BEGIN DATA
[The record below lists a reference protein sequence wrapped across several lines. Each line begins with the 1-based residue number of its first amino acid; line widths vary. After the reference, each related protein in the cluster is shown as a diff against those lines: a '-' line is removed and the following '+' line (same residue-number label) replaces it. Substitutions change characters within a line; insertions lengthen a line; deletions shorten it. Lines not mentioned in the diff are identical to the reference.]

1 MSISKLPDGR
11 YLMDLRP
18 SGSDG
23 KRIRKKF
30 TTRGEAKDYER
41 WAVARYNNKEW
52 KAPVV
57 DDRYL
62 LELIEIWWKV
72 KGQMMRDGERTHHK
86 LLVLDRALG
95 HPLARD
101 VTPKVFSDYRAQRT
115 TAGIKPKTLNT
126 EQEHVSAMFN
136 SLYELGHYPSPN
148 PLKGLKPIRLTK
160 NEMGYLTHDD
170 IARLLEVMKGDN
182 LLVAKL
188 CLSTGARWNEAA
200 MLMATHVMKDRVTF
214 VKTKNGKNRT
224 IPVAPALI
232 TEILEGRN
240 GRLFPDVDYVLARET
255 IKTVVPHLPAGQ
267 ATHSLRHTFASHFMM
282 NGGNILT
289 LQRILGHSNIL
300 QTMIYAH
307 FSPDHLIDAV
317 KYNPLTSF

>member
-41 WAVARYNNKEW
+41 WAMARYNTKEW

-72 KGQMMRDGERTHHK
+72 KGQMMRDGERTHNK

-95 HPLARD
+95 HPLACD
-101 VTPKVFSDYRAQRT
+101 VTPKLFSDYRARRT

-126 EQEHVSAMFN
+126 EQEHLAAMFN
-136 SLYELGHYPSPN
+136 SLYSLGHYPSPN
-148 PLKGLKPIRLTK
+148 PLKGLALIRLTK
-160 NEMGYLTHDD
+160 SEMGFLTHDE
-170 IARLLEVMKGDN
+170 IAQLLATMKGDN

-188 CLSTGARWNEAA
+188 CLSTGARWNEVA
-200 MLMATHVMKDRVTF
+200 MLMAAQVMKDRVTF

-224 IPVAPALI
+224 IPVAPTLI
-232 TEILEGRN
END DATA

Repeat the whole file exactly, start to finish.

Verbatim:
[The record below lists a reference protein sequence wrapped across several lines. Each line begins with the 1-based residue number of its first amino acid; line widths vary. After the reference, each related protein in the cluster is shown as a diff against those lines: a '-' line is removed and the following '+' line (same residue-number label) replaces it. Substitutions change characters within a line; insertions lengthen a line; deletions shorten it. Lines not mentioned in the diff are identical to the reference.]

1 MSISKLPDGR
11 YLMDLRP
18 SGSDG
23 KRIRKKF
30 TTRGEAKDYER
41 WAVARYNNKEW
52 KAPVV
57 DDRYL
62 LELIEIWWKV
72 KGQMMRDGERTHHK
86 LLVLDRALG
95 HPLARD
101 VTPKVFSDYRAQRT
115 TAGIKPKTLNT
126 EQEHVSAMFN
136 SLYELGHYPSPN
148 PLKGLKPIRLTK
160 NEMGYLTHDD
170 IARLLEVMKGDN
182 LLVAKL
188 CLSTGARWNEAA
200 MLMATHVMKDRVTF
214 VKTKNGKNRT
224 IPVAPALI
232 TEILEGRN
240 GRLFPDVDYVLARET
255 IKTVVPHLPAGQ
267 ATHSLRHTFASHFMM
282 NGGNILT
289 LQRILGHSNIL
300 QTMIYAH
307 FSPDHLIDAV
317 KYNPLTSF

>member
-41 WAVARYNNKEW
+41 WAMARYNTKEW

-72 KGQMMRDGERTHHK
+72 KGQMMRDGERTHNK

-95 HPLARD
+95 HPLACD
-101 VTPKVFSDYRAQRT
+101 VTPKLFSDYRARRT

-126 EQEHVSAMFN
+126 EQEHLAAMFN
-136 SLYELGHYPSPN
+136 SLYSLGHYPSPN
-148 PLKGLKPIRLTK
+148 PLKGLALIRLTK
-160 NEMGYLTHDD
+160 SEMGFLTHDE
-170 IARLLEVMKGDN
+170 IAQLLATMKGDN

-188 CLSTGARWNEAA
+188 CLSTGARWNEVA
-200 MLMATHVMKDRVTF
+200 MLMAAQVMKDRVTF

-224 IPVAPALI
+224 IPVAPTLI
-232 TEILEGRN